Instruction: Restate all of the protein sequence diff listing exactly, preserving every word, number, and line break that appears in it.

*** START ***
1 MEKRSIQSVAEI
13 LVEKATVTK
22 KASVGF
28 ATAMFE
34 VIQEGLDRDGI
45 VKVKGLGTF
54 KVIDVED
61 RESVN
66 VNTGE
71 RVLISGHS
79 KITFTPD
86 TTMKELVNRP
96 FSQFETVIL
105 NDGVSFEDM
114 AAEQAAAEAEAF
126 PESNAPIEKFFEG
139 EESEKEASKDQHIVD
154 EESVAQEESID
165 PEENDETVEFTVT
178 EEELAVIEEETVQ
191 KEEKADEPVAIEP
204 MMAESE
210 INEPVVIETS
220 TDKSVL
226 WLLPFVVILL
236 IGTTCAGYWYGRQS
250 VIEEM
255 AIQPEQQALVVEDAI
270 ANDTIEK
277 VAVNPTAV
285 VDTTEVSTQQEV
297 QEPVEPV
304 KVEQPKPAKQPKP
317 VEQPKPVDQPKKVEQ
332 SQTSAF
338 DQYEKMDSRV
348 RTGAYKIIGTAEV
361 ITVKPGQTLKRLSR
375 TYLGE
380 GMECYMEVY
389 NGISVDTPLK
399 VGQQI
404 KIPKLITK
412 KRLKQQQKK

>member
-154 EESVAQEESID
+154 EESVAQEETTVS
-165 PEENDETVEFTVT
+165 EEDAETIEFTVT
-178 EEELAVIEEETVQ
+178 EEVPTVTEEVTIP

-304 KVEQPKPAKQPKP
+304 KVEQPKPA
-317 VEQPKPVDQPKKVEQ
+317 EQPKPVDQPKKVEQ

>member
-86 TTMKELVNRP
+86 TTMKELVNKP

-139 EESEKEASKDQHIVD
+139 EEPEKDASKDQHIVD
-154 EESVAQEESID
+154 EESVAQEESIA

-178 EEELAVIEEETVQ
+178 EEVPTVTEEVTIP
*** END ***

1 MEKRSIQSVAEI
13 LVEKATVTK
22 KASVGF
28 ATAMFE
34 VIQEGLDRDGI
45 VKVKGLGTF
54 KVIDVED
61 RESVN
66 VNTGE
71 RVLISGHS
79 KITFTPD
86 TTMKELVNRP
96 FSQFETVIL
105 NDGVSFEDM
114 AAEQAAAEAEAF
126 PESNAPIEKFFEG
139 EESEKEASKDQHIVD
154 EESVAQEESID
165 PEENDETVEFTVT
178 EEELAVIEEETVQ
191 KEEKADEPVAIEP
204 MMAESE
210 INEPVVIETS
220 TDKSVL
226 WLLPFVVILL
236 IGTTCAGYWYGRQS
250 VIEEM
255 AIQPEQQALVVEDAI
270 ANDTIEK
277 VAVNPTAV
285 VDTTEVSTQQEV
297 QEPVEPV
304 KVEQPKPAKQPKP
317 VEQPKPVDQPKKVEQ
332 SQTSAF
338 DQYEKMDSRV
348 RTGAYKIIGTAEV
361 ITVKPGQTLKRLSR
375 TYLGE
380 GMECYMEVY
389 NGISVDTPLK
399 VGQQI
404 KIPKLITK
412 KRLKQQQKK

>member
-154 EESVAQEESID
+154 EESVAQEETTVS
-165 PEENDETVEFTVT
+165 EEDAETIEFTVT
-178 EEELAVIEEETVQ
+178 EEVPTVTEEVTIP

-304 KVEQPKPAKQPKP
+304 KVEQPKPA
-317 VEQPKPVDQPKKVEQ
+317 EQPKPVDQPKKVEQ

>member
-86 TTMKELVNRP
+86 TTMKELVNKP

-139 EESEKEASKDQHIVD
+139 EEPEKDASKDQHIVD
-154 EESVAQEESID
+154 EESVAQEESIA

-178 EEELAVIEEETVQ
+178 EEVPTVTEEVTIP